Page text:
Process flows. Start with the process flows of the app or website. You’ll be able to move them around later. Stay big picture and crank out the basics of the pages. You can make a copy of any of the pages to add features later.

Export this wireframe to a PDF or PNG and load it on your phone or tablet to give the demo. Again, you can do this without writing code.

Wireframes don’t look great. But they communicate the idea. Design is important – however, at this point, design follows function. Start with a site or an app that you like – or a competitive site. More on Design – go here.

My goal while the mobile version was being built was to interview 25 attorneys and legal firm staff in the last two weeks. I was able to get about 20 interviews done in person/skype and phone – a few more filled out the survey online. We shipped the first version about halfway through the interviews. Keep in mind, this was a before work/after work process of interviews.

The method was in descending order to do customer development:

  • In person – across the table and watch how people react to the demo
  • On Skype/Hangout – where you can see their face
  • By phone – where you can’t see body language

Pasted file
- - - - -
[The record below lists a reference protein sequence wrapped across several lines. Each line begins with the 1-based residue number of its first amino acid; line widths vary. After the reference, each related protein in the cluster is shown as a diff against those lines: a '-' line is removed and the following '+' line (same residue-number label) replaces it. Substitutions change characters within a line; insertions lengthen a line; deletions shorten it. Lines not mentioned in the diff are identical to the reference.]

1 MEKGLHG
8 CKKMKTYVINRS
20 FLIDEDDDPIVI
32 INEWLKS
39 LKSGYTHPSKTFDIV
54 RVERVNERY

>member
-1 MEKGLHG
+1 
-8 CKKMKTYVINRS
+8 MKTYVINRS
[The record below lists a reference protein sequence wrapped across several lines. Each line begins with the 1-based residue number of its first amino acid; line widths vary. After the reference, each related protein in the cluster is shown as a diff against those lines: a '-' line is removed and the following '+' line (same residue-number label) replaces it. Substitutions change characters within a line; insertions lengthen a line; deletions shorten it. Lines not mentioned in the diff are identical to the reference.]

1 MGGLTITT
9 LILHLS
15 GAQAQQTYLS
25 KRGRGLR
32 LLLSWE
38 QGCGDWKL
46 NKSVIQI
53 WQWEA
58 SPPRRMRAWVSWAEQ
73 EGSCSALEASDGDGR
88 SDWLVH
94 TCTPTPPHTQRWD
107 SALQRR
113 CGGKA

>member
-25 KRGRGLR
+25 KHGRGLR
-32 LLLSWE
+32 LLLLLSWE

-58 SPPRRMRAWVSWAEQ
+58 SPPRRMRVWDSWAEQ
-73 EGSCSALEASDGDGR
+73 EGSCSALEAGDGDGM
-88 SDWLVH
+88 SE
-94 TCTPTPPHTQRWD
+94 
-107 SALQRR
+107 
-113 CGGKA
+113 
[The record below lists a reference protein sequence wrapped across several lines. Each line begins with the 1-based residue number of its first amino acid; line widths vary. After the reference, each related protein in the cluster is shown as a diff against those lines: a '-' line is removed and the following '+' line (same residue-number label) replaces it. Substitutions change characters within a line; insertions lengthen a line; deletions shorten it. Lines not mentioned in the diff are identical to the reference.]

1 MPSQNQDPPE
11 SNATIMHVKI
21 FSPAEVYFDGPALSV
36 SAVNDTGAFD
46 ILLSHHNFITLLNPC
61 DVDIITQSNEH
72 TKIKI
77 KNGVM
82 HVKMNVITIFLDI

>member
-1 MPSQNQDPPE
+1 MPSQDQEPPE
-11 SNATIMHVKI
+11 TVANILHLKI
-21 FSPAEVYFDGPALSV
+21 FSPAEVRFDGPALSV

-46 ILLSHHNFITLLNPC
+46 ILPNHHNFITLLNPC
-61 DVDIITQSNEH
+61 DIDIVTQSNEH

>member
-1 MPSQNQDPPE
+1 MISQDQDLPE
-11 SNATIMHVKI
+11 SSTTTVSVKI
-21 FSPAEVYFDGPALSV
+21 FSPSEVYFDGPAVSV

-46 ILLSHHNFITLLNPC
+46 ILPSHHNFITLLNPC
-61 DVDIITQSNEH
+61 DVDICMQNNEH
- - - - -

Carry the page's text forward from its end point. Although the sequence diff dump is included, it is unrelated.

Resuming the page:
• Least valuable – a survey

You want to be able to dig into how people react – or don’t react – to your hypothesis and ask the why questions that need to follow.

Step 2: Problem first – then features – then an App

Let me note here that many people approach this as an App with Features that maps back to (hopefully) find a problem. The better approach is to start with having an acute focus the Problem, not the solution. Then with the feedback, you can define the features and finally answer the question of what the final use case will be, for example, a mobile or web app.

Why is this important? As you talk to potential customers you’re going to dig into what problems you’re really solving (setting aside gaming and entertainment for now). And is it really a problem – which will translate into: is it a big enough problem to warrant their time and, ultimately, are they willing to pay for said solution? Which means the first version you ship isn’t likely to be the version they will pay for…  So, the problem first, please!

How did it go?

OK, given the setup, let me walk you through what we learned – roughly in the order of discovery vs importance. Some of the discoveries were major, some minor, and some pointed to a sales process that we had yet to discover.

  • The size of law firm mattered – the large firms have complex client intake processes that aren’t generally automated, though they are documented with a Standard Operating Procedure (SOP)
    • Complexity was viewed as a non-starter for a simple App to address
  • Type of attorney mattered – attorneys who had maybe a dozen clients in any given year didn’t find any value in the demo. They viewed it as transactional where they were relational